Gesture recognition as a means of human-machine interface

Hale, Rodney D. (1998) Gesture recognition as a means of human-machine interface. Masters thesis, Memorial University of Newfoundland.

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    Available under License - The author retains copyright ownership and moral rights in this thesis. Neither the thesis nor substantial extracts from it may be printed or otherwise reproduced without the author's permission.
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Abstract

The development of a reliable multi-modal human-machine interface has many potential applications. The interface with a personal computer has become very common yet many disabled users have limited access due to the restrictiveness of the current interface. An improved interface would improve the quality of life for disabled users and has applications in controlling machinery in an industrial setting. Many different types of gestures ranging from head gestures, headpointing, hand and arm gestures are being investigated. A wide variety of classification techniques are available. These techniques range from simple clustering routines to complex adaptive routines. This work compares the recognition results of four pattern recognition techniques, the k-nearest neighbor, a Mahalanobis distance classifier, a rule based classifier and hidden Markov models. The techniques were tested on a set of six hand gestures captured using The Flock of Birds data collection system. The best average recognition result was 97% obtained from the k-nearest neighbor classifier, the Mahalanobis distance classifier had an average recognition rate at 92%, the rule based classifier had an average recognition rate at 89% and the hidden Markov models had the lowest average recognition results at 83%. The hidden Markov models are the most complex of the four techniques studied. Although the average recognition results were lower, they are rich in mathematical structure and can be used to model very complex observations.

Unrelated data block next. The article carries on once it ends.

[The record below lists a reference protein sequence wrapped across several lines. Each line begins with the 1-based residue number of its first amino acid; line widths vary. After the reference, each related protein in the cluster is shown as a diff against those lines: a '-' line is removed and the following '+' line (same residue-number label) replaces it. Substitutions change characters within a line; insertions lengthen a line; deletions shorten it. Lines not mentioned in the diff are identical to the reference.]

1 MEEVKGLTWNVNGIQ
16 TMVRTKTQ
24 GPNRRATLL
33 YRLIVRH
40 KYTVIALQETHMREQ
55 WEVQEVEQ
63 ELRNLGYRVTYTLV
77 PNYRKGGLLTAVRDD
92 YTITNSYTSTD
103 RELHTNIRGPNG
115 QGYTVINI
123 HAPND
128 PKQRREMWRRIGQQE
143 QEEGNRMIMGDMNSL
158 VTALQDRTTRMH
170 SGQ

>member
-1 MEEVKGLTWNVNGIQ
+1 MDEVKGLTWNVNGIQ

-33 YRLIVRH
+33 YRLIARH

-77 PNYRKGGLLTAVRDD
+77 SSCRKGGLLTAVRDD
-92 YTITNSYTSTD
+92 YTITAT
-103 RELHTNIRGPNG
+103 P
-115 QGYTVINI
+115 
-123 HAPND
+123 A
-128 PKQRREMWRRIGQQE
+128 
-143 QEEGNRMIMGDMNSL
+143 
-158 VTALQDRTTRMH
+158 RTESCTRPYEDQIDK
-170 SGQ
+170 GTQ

Item Type: Thesis (Masters)
URI: http://research.library.mun.ca/id/eprint/5391
Item ID: 5391
Additional Information: Bibliography: leaves 95-97.
Department(s): Engineering and Applied Science, Faculty of
Date: 1998
Date Type: Submission
Library of Congress Subject Heading: User interfaces (Computer systems); Pattern recognition systems

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